This is part 3 of a 6-part series by Gary Deddo on the important yet often misunderstood, topic of the kingdom of God. For additional articles in this series, click on the corresponding number: 1, 2, 4, 5, 6.
So far in this series, we’ve looked at how Jesus is central to the kingdom of God and how the kingdom is now present. Now we’ll see how this reality is a source of great hope for those who believe. Note Paul’s words of encouragement in the book of Romans:
I consider that the sufferings of this present time are not worth comparing with the glory about to be revealed to us…. for the creation was subjected to futility, not of its own will but by the will of the one who subjected it, in hope that the creation itself will be set free from its bondage to decay and will obtain the freedom of the glory of the children of God…. For in hope we were saved. Now hope that is seen is not hope. For who hopes for what is seen? But if we hope for what we do not see, we wait for it with patience (Romans 8:18, 20-21, 24-25).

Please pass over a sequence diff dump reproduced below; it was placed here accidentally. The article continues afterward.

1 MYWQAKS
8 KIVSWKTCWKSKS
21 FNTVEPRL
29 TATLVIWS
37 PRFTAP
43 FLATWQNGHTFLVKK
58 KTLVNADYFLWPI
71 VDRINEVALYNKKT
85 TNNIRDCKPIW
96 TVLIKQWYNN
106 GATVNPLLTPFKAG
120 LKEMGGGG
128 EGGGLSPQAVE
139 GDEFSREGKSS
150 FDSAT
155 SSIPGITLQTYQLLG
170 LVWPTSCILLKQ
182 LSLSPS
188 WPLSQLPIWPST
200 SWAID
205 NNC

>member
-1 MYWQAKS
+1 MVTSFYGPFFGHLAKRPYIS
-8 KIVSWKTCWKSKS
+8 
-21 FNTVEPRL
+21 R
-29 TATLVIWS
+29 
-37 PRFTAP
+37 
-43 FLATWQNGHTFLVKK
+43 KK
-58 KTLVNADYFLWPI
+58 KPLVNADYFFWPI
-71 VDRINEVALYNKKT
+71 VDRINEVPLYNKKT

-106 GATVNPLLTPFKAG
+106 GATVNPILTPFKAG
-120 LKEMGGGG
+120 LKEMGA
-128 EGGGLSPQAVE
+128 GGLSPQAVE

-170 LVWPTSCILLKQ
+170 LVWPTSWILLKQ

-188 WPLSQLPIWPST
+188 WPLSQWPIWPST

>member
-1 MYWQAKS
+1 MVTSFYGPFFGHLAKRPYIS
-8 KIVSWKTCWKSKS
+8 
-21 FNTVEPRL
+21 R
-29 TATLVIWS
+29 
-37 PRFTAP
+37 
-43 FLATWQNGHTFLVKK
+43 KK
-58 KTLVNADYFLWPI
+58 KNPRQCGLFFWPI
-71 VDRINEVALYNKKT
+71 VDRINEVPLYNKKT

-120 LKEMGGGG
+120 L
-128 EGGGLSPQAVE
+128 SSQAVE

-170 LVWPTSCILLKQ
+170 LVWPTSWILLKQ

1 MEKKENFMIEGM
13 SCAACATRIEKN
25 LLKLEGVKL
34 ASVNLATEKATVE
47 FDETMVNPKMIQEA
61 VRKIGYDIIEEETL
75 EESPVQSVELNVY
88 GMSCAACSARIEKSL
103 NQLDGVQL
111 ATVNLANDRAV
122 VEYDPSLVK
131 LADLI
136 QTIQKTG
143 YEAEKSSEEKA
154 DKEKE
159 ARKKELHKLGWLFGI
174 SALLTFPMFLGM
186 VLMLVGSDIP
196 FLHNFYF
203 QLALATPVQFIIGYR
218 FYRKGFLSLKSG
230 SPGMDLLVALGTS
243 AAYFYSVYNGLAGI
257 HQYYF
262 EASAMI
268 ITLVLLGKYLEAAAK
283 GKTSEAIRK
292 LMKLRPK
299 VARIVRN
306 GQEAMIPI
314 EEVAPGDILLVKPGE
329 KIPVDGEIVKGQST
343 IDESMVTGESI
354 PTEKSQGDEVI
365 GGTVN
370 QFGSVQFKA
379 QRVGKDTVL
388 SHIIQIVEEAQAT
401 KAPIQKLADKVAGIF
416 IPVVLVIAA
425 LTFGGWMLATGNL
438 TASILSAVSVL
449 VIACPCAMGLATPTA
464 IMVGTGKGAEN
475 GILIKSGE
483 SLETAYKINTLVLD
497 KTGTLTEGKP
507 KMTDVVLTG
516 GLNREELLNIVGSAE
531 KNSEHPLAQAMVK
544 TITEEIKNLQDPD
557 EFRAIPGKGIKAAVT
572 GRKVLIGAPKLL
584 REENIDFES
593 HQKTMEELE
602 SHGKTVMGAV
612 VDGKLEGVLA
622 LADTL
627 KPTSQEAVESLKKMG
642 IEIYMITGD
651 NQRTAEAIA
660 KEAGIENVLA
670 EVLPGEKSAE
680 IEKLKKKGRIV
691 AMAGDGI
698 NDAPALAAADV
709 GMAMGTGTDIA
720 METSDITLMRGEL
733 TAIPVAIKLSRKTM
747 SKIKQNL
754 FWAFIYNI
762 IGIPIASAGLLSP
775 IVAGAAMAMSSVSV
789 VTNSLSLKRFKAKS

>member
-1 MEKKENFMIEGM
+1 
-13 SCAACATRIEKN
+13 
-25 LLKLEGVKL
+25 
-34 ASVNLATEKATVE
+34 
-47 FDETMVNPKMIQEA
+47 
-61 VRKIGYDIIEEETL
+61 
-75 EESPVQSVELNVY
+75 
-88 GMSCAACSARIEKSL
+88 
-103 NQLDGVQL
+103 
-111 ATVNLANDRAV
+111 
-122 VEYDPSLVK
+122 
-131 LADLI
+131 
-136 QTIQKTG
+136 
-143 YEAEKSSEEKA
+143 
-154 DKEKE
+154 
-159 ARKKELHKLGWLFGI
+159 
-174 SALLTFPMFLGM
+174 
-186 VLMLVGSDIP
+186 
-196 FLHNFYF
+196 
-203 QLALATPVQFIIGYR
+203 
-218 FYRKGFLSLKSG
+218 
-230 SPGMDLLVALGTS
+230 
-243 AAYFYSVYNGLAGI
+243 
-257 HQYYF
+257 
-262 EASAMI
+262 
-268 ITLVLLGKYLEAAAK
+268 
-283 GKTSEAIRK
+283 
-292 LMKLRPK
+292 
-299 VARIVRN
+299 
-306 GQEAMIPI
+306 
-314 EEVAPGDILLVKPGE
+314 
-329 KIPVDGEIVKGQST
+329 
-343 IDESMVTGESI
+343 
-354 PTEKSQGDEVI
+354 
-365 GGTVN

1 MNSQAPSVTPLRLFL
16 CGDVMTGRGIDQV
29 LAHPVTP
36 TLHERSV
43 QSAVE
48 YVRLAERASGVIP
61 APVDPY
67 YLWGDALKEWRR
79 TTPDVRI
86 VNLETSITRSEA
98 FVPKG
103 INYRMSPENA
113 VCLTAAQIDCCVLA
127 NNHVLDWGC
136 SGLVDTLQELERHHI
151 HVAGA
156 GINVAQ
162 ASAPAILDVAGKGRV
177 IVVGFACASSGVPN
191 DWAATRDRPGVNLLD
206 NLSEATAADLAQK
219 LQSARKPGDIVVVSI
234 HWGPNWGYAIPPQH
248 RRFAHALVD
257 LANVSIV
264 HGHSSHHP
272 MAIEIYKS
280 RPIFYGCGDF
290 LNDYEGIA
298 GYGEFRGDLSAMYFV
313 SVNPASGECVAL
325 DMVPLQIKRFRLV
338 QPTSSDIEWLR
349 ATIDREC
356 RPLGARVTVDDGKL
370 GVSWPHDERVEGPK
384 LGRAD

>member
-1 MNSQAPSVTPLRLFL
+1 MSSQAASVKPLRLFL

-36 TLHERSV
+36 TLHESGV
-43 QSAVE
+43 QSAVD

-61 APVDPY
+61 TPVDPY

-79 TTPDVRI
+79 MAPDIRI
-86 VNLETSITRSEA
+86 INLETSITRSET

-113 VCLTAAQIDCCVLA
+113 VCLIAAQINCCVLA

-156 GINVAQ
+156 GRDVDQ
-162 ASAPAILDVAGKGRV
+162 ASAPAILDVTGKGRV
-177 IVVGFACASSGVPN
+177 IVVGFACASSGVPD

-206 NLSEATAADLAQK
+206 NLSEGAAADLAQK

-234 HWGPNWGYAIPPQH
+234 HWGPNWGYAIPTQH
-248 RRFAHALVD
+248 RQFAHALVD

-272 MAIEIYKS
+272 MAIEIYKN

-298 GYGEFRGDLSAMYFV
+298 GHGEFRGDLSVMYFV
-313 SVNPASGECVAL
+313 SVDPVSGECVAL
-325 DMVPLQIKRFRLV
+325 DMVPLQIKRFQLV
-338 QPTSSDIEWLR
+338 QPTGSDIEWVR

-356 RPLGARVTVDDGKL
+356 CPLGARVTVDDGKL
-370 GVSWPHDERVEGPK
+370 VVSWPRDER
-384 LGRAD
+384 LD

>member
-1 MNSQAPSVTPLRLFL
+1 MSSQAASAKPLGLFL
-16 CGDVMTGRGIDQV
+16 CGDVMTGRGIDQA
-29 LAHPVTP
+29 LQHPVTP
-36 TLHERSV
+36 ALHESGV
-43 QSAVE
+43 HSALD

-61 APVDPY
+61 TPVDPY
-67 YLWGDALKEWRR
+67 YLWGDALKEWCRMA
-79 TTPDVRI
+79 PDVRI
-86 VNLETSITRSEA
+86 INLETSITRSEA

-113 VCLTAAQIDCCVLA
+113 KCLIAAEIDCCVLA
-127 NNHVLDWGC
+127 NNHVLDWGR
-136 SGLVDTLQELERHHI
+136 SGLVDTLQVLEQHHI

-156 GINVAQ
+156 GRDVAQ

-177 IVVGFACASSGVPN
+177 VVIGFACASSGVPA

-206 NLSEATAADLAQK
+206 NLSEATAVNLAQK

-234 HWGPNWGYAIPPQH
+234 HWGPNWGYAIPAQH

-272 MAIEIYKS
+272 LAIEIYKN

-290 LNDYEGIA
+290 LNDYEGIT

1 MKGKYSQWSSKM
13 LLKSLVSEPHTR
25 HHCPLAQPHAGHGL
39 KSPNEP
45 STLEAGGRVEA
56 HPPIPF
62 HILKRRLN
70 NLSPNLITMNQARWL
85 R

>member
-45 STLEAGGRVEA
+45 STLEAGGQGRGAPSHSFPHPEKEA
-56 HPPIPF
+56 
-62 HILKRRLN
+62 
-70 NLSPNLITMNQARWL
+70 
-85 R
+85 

Later, John wrote this:
Beloved, we are God’s children now; what we will be has not yet been revealed. What we do know is this: when he is revealed, we will be like him, for we will see him as he is. And all who have this hope in him purify themselves, just as he is pure (1 John 3:2-3).
The message regarding the kingdom is essentially one of hope—hope for ourselves and for all of God’s creation. The pain, suffering and horrors that we experience in this present evil age are, thankfully, coming to an end. Evil has no future in the kingdom of God (Revelation 21:4).